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Risk Identification – Typical Risk Sources (#2 in the series How To Effectively Manage Project Risks)
By Michael D. Taylor

Identification of project risks is not a one-time only event. As projects progress new risks will become evident and must be addressed accordingly. It is imperative that project managers take full advantage of the skills and experiences of subject matter experts, and other project managers of similar past projects. The challenge facing risk management teams is knowing where to begin the process of risk identification. It’s not uncommon to see blank facial expressions when one asks the question, “What risks do we face on this project?”

Typical risk sources that should be examined are:

  • Poorly defined product requirements
  • Design “drift”
  • Exceeding technical capabilities
  • Accepting an unproven technology
  • Making too many changes to an existing product
  • Limited availability of needed skills
  • Project deadlines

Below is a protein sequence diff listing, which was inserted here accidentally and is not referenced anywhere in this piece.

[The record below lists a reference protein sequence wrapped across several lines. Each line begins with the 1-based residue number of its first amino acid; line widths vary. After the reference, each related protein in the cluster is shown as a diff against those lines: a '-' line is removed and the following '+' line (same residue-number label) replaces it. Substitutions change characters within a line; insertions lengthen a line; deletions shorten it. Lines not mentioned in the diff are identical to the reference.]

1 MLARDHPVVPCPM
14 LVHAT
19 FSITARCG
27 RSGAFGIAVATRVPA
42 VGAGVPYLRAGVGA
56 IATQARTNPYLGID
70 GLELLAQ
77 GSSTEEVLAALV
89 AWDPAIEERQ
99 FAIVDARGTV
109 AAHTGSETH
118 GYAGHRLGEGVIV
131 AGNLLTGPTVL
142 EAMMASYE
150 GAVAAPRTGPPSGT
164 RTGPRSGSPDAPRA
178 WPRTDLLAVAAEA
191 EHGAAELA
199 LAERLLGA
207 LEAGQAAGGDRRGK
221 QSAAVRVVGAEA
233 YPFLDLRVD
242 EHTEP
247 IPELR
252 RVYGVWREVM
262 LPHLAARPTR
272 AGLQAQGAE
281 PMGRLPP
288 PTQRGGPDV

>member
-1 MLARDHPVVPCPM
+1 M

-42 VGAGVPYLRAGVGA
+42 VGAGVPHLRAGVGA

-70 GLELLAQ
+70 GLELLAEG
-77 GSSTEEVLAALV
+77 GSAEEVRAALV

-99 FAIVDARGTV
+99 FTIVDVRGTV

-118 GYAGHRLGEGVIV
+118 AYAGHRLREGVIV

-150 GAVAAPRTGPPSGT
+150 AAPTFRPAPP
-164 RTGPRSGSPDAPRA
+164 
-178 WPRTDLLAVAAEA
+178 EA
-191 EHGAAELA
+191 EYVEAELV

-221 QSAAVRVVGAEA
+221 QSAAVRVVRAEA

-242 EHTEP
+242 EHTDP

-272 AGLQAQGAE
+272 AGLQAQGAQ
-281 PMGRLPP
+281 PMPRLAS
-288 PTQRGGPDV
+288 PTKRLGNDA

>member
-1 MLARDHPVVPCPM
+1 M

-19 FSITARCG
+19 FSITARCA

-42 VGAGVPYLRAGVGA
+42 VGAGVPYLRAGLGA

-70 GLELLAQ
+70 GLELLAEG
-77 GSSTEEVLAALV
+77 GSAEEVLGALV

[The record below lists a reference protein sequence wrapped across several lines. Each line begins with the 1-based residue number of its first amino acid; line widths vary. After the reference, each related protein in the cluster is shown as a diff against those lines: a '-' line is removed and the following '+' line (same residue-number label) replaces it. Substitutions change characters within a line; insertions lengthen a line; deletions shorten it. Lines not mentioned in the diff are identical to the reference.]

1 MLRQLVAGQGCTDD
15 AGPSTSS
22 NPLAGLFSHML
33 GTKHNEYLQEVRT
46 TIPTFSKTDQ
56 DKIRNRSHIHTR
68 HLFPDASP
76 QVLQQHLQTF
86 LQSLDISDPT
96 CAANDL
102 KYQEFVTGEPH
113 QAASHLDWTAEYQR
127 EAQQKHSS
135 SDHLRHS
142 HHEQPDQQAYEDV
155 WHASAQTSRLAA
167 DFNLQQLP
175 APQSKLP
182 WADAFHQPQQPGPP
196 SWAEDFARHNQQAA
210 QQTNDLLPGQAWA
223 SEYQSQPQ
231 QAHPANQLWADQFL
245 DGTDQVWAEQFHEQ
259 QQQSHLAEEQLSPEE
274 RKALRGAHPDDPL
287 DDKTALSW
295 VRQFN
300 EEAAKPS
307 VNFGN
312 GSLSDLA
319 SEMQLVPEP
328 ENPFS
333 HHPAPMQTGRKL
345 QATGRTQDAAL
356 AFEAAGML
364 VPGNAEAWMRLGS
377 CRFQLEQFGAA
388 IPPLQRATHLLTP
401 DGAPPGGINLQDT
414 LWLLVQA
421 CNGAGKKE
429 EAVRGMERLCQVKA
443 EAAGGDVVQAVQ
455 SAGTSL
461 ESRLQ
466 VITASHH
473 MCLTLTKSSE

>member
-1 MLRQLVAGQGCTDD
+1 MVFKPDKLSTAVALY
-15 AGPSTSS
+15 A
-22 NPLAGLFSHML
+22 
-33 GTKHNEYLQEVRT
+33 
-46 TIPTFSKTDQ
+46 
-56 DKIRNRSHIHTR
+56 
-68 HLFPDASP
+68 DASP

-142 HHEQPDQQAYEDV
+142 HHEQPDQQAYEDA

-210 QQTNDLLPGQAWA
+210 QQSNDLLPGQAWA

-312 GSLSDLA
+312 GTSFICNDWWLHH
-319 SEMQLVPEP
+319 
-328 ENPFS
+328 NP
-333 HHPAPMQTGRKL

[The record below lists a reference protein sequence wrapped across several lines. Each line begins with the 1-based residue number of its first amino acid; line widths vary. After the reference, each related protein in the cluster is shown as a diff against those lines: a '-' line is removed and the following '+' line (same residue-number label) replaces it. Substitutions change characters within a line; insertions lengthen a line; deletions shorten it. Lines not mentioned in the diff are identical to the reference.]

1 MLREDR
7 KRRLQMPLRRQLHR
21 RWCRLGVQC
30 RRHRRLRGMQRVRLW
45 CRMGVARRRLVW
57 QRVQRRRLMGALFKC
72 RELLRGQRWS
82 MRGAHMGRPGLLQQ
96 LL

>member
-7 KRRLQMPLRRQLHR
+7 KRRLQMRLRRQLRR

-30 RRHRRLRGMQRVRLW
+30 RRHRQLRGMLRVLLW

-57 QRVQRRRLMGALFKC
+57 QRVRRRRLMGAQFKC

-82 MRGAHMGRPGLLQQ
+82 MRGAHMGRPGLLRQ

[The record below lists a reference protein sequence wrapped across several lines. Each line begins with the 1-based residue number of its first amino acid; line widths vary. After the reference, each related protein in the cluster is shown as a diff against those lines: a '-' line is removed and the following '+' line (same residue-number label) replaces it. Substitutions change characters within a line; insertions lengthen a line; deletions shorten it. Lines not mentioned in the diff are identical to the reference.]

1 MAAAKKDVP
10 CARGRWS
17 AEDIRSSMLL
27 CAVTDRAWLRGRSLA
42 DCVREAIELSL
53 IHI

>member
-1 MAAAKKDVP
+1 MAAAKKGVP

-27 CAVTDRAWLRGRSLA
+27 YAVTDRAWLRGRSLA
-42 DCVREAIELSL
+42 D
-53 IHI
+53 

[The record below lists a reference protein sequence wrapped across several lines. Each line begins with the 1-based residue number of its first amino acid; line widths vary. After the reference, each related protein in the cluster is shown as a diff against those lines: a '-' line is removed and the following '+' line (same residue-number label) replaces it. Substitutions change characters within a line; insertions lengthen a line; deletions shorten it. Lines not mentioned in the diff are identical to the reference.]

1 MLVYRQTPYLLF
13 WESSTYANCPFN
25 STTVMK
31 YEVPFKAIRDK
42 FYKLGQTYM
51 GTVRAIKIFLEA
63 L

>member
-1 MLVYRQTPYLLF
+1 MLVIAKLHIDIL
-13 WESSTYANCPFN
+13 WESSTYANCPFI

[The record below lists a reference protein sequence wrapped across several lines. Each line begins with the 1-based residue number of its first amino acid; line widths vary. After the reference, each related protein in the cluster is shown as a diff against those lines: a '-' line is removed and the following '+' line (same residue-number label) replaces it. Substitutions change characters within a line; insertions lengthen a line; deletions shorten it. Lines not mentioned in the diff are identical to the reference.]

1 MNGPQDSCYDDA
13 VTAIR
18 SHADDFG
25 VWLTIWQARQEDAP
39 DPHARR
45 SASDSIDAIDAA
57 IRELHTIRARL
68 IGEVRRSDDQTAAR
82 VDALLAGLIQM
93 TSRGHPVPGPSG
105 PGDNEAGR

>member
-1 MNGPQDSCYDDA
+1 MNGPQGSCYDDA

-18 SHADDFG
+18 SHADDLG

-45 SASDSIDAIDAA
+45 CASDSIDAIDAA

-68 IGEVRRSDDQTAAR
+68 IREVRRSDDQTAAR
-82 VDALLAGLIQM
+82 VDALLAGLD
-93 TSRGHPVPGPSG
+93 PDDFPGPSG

• Budget/funding limits
  • Extensive sharing of resources
  • Learning curve periods
  • Effects of major holidays
  • Activity bottlenecks
  • Marketing risk

MICHAEL D. TAYLOR, M.S. in systems management, B.S. in electrical engineering, has more than 30 years of project, outsourcing, and engineering experience. He is principal of Systems Management Services, and has conducted project management training at the University of California, Santa Cruz Extension in their PPM Certificate program for over 13 years, and at companies such as Sun Microsystems, GTE, Siemens, TRW, Loral, Santa Clara Valley Water District, and Inprise. He also taught courses in the UCSC Extension Leadership and Management Program (LAMP), and was a guest speaker at the 2001 Santa Cruz Technology Symposium. His website is www.projectmgt.com.

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